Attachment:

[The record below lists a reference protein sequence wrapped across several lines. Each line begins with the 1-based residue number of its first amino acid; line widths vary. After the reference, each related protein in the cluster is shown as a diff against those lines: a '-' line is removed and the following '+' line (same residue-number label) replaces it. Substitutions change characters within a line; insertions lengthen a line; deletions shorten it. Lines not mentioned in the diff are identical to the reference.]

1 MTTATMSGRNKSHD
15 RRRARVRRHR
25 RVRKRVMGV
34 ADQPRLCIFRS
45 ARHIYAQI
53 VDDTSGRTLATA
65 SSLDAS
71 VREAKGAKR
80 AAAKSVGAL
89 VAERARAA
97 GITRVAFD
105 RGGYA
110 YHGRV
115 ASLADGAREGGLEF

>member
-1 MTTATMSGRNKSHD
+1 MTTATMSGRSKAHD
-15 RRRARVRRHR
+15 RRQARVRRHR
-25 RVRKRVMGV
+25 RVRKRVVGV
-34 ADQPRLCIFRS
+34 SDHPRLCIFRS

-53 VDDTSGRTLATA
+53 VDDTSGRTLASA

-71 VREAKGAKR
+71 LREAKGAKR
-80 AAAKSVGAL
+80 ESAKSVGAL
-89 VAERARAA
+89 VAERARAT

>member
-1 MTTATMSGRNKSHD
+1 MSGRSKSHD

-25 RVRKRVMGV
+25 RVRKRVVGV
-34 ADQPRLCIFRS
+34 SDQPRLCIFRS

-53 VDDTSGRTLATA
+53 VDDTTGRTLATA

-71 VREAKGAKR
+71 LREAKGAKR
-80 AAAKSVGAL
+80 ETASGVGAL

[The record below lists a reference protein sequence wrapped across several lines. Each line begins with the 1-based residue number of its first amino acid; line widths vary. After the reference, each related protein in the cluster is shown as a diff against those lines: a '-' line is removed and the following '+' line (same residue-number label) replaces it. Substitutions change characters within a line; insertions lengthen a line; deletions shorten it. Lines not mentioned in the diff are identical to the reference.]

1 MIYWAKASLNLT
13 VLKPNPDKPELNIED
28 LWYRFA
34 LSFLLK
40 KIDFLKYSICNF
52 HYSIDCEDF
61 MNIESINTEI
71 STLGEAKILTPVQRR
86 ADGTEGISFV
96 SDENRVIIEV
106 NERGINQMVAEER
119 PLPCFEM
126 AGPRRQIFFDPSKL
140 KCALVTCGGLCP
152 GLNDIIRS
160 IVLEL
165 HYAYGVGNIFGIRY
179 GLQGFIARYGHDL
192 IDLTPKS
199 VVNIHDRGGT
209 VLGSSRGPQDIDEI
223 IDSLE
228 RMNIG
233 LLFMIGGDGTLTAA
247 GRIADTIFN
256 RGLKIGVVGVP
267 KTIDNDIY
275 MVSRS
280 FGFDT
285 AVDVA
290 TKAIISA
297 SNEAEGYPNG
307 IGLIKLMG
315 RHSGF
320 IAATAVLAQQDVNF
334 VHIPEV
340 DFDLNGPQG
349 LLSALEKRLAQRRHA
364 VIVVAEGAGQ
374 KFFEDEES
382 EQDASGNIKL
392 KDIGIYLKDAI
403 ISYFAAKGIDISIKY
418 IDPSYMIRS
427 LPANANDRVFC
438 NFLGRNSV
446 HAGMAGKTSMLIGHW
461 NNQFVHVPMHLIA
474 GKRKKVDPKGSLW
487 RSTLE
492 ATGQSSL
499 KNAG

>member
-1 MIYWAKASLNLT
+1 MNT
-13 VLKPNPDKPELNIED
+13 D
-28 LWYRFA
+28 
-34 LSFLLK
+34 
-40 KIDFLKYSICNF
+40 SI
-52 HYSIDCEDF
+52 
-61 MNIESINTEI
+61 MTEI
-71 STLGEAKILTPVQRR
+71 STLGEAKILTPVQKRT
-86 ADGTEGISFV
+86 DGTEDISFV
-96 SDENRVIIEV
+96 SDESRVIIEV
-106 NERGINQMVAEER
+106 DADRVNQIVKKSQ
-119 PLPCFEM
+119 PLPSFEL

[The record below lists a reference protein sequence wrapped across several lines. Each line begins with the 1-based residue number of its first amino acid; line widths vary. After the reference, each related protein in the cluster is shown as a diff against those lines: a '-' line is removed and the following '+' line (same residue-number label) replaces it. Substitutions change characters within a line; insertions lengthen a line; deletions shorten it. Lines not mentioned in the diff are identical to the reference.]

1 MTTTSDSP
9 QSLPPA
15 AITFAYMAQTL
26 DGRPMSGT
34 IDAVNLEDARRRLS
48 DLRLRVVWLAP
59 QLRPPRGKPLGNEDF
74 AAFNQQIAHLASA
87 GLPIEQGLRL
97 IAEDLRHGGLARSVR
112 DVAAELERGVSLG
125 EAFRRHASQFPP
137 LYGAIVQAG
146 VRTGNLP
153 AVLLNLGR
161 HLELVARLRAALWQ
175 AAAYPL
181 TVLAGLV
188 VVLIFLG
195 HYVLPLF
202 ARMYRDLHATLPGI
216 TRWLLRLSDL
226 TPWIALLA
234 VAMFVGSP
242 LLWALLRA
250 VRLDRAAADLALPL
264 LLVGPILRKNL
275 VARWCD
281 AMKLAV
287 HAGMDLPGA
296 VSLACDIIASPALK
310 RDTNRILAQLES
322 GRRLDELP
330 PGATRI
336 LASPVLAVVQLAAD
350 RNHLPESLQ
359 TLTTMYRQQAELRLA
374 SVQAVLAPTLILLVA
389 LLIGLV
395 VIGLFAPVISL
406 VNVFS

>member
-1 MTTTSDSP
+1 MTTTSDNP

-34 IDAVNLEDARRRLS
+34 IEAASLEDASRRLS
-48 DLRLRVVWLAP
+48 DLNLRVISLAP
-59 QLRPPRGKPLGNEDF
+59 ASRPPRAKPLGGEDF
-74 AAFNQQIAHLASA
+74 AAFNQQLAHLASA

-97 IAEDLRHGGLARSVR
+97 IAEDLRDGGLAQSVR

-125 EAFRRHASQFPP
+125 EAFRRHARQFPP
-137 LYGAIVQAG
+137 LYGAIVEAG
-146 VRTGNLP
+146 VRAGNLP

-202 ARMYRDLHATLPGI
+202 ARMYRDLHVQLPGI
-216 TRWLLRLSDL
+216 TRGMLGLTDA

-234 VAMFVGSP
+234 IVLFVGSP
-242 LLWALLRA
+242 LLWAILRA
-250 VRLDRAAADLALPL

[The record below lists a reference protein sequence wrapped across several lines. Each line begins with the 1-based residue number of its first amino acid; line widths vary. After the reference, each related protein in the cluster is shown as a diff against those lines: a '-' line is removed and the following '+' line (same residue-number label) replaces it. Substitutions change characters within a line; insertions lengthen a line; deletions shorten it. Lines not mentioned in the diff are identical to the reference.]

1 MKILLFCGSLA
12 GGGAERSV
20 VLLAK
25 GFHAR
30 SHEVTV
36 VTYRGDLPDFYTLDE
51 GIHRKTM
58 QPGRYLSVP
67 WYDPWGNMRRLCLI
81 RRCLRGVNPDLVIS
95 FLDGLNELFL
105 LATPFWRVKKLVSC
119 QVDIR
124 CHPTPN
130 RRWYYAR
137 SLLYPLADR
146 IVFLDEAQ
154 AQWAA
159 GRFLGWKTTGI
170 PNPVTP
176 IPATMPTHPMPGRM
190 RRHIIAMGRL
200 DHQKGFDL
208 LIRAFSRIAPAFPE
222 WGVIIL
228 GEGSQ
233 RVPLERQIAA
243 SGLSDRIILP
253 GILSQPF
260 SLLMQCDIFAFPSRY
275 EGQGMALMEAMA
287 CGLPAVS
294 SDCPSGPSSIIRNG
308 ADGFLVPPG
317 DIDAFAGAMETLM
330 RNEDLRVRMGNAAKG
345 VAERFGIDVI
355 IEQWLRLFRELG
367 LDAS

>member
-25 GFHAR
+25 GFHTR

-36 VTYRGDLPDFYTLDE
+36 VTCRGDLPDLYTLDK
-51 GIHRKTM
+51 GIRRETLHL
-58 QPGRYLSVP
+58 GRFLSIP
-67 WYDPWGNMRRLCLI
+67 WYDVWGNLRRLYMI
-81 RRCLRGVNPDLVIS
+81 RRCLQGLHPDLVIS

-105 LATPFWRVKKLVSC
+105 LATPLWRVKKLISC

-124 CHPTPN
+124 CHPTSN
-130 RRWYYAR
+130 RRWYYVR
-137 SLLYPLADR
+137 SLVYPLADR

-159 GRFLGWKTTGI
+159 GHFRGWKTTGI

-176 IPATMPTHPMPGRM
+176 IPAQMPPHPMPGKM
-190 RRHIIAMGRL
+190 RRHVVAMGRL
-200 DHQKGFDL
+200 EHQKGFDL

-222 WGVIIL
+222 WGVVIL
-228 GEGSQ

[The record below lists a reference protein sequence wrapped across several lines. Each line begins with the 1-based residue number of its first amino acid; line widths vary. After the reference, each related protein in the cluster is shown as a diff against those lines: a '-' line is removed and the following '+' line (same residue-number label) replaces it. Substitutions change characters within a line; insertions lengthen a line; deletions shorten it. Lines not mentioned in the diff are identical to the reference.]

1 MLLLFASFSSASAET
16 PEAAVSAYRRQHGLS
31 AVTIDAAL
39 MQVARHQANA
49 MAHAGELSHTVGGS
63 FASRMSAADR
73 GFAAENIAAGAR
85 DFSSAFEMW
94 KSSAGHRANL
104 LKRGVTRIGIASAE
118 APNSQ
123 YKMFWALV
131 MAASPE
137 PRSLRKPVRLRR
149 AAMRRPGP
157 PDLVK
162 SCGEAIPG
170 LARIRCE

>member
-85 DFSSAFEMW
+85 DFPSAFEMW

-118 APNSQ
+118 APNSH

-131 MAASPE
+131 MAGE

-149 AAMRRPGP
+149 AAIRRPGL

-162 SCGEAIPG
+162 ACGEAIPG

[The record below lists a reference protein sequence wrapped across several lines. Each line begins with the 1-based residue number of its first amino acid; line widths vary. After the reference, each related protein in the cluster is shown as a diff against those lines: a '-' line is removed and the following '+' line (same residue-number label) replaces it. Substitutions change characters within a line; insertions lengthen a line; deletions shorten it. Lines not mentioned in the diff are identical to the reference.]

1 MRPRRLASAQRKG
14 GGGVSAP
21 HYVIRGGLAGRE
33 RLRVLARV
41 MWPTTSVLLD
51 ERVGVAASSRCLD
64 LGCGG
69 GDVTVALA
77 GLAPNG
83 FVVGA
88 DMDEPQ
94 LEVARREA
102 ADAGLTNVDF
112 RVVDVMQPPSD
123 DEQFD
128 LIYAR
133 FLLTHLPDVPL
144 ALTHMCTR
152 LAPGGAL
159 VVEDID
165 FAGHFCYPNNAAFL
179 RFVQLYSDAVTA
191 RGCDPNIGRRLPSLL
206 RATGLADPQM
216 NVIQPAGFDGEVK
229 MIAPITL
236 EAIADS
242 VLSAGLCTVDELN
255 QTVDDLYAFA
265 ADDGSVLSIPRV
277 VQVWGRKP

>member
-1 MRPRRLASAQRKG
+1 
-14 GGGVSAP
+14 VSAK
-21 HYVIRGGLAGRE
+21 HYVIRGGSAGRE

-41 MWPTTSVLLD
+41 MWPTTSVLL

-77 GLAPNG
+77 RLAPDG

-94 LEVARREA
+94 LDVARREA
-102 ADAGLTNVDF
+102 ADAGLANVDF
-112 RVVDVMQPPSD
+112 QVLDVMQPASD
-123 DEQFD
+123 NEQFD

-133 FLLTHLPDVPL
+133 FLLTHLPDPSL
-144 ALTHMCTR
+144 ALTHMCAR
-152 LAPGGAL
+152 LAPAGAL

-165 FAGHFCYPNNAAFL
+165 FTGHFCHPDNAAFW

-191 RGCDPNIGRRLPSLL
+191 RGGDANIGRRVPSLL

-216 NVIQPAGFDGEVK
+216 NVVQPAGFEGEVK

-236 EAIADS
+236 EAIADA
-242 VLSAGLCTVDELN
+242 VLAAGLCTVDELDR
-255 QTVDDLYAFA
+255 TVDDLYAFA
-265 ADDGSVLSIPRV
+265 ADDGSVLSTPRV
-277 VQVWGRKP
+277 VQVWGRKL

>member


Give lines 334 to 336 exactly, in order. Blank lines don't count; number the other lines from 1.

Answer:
+21 HYVIRGGSAGRE

-41 MWPTTSVLLD
+41 MWPTTSVLL